Alzheimer’s Blood Test Predicts Who Might Benefit Most From Anti-Amyloid Drugs

Alzheimer’s Blood Test Predicts Who Might Benefit Most From Anti-Amyloid Drugs

— Novel two-cutoff approach may reduce need for confirmatory PET scans

by
Judy George, Deputy Managing Editor, MedPage Today

Plasma phosphorylated tau 217 (p-tau217) outperformed p-tau181, p-tau231, and other blood-based biomarkers to identify which patients might benefit most from anti-amyloid Alzheimer’s drugs, a cohort study showed.

Plasma p-tau217 helped rule out two groups who would not likely benefit: those who were amyloid-negative, and those who were amyloid-positive but had a high tau burden, reported Oskar Hansson, MD, PhD, of Skåne University Hospital in Malmö, Sweden, and co-authors in JAMA Neurology.

The researchers applied a novel two cut-point strategy so that only people with ambiguous plasma p-tau217 values — 17.1% of participants — would need cerebrospinal fluid (CSF) analysis or PET scans to obtain a definitive amyloid-beta status.

“There is emerging evidence that anti-amyloid immunotherapies have the best benefit-risk ratio in amyloid-positive individuals who do not yet have too much tau tangle pathology throughout the neocortex,” Hansson told MedPage Today.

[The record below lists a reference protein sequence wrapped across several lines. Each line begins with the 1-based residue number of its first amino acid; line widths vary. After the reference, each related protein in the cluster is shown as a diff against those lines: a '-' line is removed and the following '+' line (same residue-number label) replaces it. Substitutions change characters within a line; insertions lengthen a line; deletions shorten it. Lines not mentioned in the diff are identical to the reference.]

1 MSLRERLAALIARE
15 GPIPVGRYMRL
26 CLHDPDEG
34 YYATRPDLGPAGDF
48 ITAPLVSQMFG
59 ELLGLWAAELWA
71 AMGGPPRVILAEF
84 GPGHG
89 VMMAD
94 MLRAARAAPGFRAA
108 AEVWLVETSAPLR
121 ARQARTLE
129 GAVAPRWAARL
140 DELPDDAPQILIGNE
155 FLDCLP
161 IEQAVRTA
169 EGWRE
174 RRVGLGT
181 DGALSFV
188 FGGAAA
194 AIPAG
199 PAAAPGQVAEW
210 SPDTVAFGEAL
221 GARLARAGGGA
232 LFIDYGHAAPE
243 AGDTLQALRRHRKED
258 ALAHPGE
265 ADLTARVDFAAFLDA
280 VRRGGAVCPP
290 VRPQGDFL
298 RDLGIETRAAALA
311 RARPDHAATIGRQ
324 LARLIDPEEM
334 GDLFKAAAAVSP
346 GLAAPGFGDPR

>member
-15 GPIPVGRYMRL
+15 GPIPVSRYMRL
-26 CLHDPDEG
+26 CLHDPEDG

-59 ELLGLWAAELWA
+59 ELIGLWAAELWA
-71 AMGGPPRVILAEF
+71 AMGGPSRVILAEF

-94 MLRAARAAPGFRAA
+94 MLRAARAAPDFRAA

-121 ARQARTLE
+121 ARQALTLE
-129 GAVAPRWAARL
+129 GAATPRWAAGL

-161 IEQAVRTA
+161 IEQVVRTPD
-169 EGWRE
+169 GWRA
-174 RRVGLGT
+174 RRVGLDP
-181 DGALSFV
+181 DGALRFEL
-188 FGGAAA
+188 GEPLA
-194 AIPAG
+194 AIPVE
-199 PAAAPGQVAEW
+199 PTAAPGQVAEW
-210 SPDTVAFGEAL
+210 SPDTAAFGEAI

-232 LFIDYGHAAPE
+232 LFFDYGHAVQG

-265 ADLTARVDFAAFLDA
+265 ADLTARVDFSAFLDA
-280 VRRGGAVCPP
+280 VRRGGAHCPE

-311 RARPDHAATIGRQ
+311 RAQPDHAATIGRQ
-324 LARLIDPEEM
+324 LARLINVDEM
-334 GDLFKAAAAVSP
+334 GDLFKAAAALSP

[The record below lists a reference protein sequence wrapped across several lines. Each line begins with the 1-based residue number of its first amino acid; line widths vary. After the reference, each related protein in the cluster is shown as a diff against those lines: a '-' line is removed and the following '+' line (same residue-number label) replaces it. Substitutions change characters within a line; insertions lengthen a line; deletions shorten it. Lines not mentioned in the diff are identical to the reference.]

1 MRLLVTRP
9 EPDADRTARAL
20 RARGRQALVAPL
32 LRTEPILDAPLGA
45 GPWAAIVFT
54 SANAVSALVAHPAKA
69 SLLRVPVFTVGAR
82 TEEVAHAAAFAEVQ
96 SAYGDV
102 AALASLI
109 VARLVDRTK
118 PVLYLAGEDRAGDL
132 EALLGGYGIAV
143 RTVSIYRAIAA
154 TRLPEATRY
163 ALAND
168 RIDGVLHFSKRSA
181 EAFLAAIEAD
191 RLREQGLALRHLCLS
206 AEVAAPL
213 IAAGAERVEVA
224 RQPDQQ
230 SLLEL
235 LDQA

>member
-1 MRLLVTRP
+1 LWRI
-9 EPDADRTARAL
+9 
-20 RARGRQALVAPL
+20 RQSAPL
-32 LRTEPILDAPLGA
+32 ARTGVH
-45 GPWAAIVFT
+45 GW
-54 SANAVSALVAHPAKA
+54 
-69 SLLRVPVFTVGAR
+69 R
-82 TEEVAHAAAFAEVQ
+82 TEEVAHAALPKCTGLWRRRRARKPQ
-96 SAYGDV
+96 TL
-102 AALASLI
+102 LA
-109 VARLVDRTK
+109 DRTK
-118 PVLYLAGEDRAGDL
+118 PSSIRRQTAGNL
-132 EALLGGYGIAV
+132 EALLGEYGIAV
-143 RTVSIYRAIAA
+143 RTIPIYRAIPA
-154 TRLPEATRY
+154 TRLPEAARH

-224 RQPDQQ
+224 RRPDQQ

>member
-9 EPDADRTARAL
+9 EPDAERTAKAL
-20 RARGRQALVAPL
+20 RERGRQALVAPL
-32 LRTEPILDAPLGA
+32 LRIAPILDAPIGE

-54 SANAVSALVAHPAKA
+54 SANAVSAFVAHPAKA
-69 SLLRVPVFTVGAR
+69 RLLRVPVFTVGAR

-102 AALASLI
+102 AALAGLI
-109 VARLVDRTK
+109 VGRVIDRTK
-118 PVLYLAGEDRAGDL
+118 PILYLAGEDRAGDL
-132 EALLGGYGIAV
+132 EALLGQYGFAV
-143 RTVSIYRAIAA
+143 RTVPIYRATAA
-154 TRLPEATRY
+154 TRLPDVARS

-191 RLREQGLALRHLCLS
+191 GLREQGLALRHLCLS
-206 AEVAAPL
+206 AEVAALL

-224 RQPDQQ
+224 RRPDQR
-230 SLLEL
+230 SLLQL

However, conducting amyloid-PET and tau-PET in all people with cognitive impairment would be costly, he pointed out.

“We now show that plasma p-tau217 can reliably identify many cognitively impaired individuals who are amyloid positive, indicating that advanced testing for detecting amyloid positivity with PET or CSF is not needed for most patients,” Hansson said.

“More novel, however, is that we show that the plasma test can also identify those amyloid positive patients who likely have a low tau load according to tau-PET imaging, and thereby, we can avoid doing tau-PET in those individuals,” he added.

Diagnostic tests for Alzheimer’s pathology aren’t perfect, and “the consequences of inaccuracy are much greater now that we are prescribing medications based on biomarker results,” noted Suzanne Schindler, MD, PhD, of Washington University in St. Louis, who wasn’t involved with the study.

“Even with amyloid PET, the clinically-used visual read disagrees with the quantitative research value about 5% to 15% of the time. For FDA-approved CSF biomarkers, about 10% to 15% of individuals have results that disagree with amyloid PET,” Schindler told MedPage Today.

Most discrepant results occur in people with borderline levels of pathology, she added, and that’s where a two cut-point strategy may have value.

“By applying two cut-offs, the positive individuals are more likely to have amyloid pathology, the negative individuals are less likely to have amyloid pathology, and the individuals with intermediate values can be identified,” she said. “Applying the two cut-off approach to blood tests could make results even more reliable than currently used single cut-off approaches for CSF tests and amyloid PET.”

Hansson and colleagues evaluated baseline data from the prospective Swedish BioFINDER2 study, including 912 people with a baseline diagnosis of subjective cognitive decline, mild cognitive impairment, or dementia recruited from 2017 to 2022.